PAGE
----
2,4-D, a weed killer found in many herbicides and lawn fertilizers, was a major component in Agent Orange, used to defoliate Vietnam 50 years ago and is still, three generations later, producing horrific birth defects.

Studies show this chemical is linked to increases in cancer, birth defects, reproductive difficulties, aggressive behaviour and nervous system damage.

Glyphosate, the main ingredient in Roundup, once touted as safe because it kills bacteria, not humans, has been shown to be anything but.  As a killer of bacteria, it is deadly to the bacteria in the soil and in our gut.

Soil bacteria keep the soil free of pathogens such as e-coli and are necessary for the uptake of minerals into crops.

The bacteria that live in our gut keep us free of pathogens and facilitate uptake of our nutrients.

When you put these chemicals on your lawn, everyone, including pets, neighbors gathered for a barbecue and little children running around are exposing themselves to serious toxins. All it takes are minute amounts to disrupt the delicate balance of the body.

There are many non-toxic alternatives to pesticides and herbicides available and myriads of websites, books and farmers in the community that can teach us about them.

Not using household pesticides is a personal decision that can make a big difference in the increasingly heavy toxin burden faced by us all.

Jo Phillips, Otter Point

 

Bad karma coming to elk poachers

Canning was invented in 1810 making subsistence hunting a choice rather than a necessity, and a boon to agrarian societies who eventually evolved into information and technological societies.

Be warned poachers – trail cameras are now installed around Sandcut and Jacobs creek watersheds.

Enjoy the bad karma coming to you.

Brad Harris, Jordan River

 

Roundabout rules ignored

Drivers need to use their signals in the new Sooke roundabout.

Many times already I’ve had a  close call because people don’t understand the rules or don’t care.

An example? I’m going westbound straight though and another vehicle is going eastbound in the circle. My thought is that their going straight though as well (towards Victoria) because their not using a left signal.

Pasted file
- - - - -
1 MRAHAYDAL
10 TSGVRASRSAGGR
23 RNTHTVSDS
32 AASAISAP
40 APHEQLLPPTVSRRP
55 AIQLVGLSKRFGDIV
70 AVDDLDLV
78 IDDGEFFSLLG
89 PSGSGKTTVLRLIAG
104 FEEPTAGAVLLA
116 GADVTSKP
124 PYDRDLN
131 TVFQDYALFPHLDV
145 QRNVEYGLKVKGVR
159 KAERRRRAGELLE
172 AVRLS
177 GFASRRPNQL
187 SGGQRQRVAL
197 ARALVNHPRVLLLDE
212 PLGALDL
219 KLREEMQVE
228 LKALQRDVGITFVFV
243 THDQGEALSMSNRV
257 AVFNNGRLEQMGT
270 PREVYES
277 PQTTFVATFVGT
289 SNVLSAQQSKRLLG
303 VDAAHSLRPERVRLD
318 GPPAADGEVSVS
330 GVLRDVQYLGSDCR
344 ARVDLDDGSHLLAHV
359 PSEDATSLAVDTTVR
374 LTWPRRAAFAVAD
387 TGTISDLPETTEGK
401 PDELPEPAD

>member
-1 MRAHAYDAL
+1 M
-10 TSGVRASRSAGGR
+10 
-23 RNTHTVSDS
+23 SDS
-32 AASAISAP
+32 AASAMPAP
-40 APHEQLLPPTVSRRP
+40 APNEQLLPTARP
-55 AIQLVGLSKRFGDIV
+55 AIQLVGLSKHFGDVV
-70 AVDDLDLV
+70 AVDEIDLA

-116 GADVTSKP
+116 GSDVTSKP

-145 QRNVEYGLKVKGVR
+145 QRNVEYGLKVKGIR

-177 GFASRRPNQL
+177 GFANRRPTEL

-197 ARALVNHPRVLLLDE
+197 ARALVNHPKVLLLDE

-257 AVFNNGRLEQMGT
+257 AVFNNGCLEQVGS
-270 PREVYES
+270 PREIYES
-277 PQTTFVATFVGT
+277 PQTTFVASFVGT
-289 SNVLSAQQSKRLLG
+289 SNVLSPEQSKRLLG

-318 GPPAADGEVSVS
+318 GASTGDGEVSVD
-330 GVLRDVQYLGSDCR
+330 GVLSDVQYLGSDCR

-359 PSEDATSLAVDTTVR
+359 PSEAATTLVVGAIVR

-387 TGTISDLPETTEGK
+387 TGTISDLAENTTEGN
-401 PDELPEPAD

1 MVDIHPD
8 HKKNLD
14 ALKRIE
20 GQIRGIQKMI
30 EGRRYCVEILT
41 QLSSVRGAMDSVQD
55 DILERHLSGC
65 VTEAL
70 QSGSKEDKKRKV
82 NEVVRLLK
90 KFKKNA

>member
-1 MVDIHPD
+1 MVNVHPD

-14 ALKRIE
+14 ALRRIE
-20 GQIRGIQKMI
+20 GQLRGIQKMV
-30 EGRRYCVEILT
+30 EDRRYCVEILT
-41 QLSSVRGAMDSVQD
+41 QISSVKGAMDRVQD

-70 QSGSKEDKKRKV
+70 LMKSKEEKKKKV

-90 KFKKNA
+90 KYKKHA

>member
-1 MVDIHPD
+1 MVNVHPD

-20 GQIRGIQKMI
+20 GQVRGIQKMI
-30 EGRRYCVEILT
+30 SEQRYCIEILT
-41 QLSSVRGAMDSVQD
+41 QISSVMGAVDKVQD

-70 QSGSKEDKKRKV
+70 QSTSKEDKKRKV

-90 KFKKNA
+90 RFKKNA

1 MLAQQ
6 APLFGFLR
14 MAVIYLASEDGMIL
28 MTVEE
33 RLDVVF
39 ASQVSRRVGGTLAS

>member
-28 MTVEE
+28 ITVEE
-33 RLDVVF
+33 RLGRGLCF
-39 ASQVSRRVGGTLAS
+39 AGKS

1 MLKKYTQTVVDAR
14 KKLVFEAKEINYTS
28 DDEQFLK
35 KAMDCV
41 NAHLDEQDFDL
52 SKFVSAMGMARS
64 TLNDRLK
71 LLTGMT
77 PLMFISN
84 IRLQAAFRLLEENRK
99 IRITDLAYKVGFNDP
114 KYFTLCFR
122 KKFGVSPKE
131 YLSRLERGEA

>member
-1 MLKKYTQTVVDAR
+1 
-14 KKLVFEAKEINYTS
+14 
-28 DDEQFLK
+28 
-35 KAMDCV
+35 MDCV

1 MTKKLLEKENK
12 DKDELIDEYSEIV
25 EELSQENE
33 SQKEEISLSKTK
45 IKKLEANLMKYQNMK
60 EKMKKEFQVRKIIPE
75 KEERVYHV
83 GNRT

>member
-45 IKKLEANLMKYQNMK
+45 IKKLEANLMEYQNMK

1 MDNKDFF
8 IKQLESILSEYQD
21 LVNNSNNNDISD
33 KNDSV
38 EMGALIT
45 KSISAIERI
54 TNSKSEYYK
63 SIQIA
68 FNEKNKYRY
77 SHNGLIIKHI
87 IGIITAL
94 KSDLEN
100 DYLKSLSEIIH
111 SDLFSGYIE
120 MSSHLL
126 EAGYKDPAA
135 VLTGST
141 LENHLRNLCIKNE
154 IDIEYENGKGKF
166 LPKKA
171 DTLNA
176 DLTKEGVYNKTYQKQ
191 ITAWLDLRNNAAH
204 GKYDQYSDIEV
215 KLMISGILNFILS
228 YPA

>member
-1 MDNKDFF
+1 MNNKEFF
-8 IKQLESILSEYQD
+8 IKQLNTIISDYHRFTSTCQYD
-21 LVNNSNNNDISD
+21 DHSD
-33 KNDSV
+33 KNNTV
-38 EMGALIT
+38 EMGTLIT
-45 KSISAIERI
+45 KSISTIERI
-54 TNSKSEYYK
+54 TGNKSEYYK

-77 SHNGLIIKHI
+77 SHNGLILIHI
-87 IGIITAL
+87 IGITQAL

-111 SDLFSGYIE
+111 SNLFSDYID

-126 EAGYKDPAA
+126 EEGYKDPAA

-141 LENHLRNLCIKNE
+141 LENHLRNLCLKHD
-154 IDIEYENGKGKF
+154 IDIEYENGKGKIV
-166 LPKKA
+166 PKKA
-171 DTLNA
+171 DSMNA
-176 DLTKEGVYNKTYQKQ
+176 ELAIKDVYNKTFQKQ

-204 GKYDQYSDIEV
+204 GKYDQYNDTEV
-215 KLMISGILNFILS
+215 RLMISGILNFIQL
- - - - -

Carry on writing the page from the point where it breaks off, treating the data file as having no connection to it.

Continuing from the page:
Although they have the right of way in the roundabout I have no idea their intention is going into the village.

Basically, I shouldn’t have to stop if they don’t signal.

Rod Johnston, Sooke

 

Attacks on social media

Re: Reay lashes out at social media conduct (News, Feb. 24)

Congratulations are in order for acting mayor Kerrie Reay regarding the stand she took at the last council meeting concerning the vicious and unprovoked attacks directed at council in general and the acting mayor specifically through social media.

We are to assume that there was something sinister about the chief administrative officer appointing a former associate of hers to the new position director of corporate services, according to social media critics.

The critics should understand that good business practice dictates that you hire the best people available irrespective of whom they may or may not know.

But why would anyone assume that these shadowy critics know anything about business practices?

Sooke taxpayers were poorly served in the past as we all remember from the first few weeks of former mayor Wendal Milne’s term in office. Does anyone remember finance reports that did not add up or the missing cellphones?

It took close to three months with several meetings a week to straighten up Sooke’s finances.

Mayor Milne, to his credit, started the process of accountability and openness, however, he opted out of a second term in office and left it to Mayor Maja Tait’s administration to complete the process.

D.R. Matland, Sooke